Denver offense to test Raider 'D'

"They're averaging about 40 rushing attempts per game, about 5.2 yards per carry and about 190 yards rushing per game. When you're doing that, that makes everybody look good."--Raiders defensive end Trace Armstrong


While much of the focus on the Oakland Raiders problems have been centered on the offense, the Raider defensive unit will have to do its part as well in Monday night's game at Denver.

            The Raider defense has given the team a chance to win both of its first two games but they have spent far too much time on the field. Oakland permitted close to 35 minutes of possession time in a 25-20 loss to the Tennessee Titans and nearly 40 minutes in a 23-20 win over the Cincinnati Bengals.

            Granted, being without safeties Rod Woodson and Anthony Dorsett are not helping Oakland. However, that does not explain why Bengal quarterback Jon Kitna, who no one will confuse with Johnny Unitas, had more than ample time to pass the ball.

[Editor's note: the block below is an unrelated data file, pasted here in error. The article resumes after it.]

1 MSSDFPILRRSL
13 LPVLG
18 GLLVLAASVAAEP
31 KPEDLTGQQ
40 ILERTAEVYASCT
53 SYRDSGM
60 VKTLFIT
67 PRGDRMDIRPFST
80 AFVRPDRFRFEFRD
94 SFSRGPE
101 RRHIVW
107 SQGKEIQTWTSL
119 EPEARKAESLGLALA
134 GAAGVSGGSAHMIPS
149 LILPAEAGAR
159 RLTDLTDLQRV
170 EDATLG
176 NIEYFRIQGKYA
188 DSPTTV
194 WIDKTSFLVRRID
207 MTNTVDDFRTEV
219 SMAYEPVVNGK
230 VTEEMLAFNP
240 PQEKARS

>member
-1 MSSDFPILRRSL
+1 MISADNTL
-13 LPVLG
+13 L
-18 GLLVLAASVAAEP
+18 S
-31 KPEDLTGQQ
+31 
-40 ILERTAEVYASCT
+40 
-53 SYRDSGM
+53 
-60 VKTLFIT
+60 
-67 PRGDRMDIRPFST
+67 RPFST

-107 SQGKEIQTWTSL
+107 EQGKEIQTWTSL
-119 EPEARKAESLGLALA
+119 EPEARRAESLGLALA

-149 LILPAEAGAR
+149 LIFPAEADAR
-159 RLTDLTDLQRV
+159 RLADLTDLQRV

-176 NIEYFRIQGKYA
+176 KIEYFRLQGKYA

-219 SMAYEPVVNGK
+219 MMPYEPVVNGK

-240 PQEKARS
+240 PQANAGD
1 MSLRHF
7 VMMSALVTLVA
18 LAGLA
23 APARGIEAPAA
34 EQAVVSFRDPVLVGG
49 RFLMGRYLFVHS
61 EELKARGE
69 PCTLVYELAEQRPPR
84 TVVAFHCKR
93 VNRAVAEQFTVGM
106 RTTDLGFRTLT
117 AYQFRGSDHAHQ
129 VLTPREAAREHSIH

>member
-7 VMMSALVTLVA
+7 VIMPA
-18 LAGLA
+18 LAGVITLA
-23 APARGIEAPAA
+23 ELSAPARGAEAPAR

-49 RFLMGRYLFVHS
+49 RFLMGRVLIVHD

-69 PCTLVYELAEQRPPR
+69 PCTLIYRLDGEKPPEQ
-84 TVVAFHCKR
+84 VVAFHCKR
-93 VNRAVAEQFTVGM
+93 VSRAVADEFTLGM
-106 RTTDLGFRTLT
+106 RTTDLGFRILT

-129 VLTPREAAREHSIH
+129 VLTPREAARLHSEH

It won't get any easier Monday in Denver.

            Newly acquired quarterback Jake Plummer gets a lot of attention but the Bronco ground game has been shredding opponents in the first two games in averaging 190 yards. Clinton Portis leads the way with 249 yards.

"They're averaging about 40 rushing attempts per game, about 5.2 yards per carry and about 190 yards rushing per game," Raiders defensive end Trace Armstrong said. "When you're doing that, that makes everybody look good."

The presence of Portis makes matters much easier for Plummer, who for a rare time in his career has a good supporting cast. Plummer spent his entire career with the dreadful Arizona Cardinals before signing with Denver during the offseason.

"When you have such a phenomenal running game," Raiders defensive tackle John Parrella said. "It takes the pressure off the quarterback."

Whether or not Plummer takes advantage of the fact that he has a good supporting cast remains to be seen. Many touted Plummer as the next Joe Montana when the Cards drafted him in the second round in 1996 from Arizona State. Plummer, however, has looked more like "Jake the Fake" than "Jake the Snake."

"It's been a different kind of pressure here," Plummer said. "Now, you go into every game expecting to win. I know that if I play well, we will be in a position to win. It's a refreshing position to be in."

 Vince D'Adamo can be reached via e-mail at

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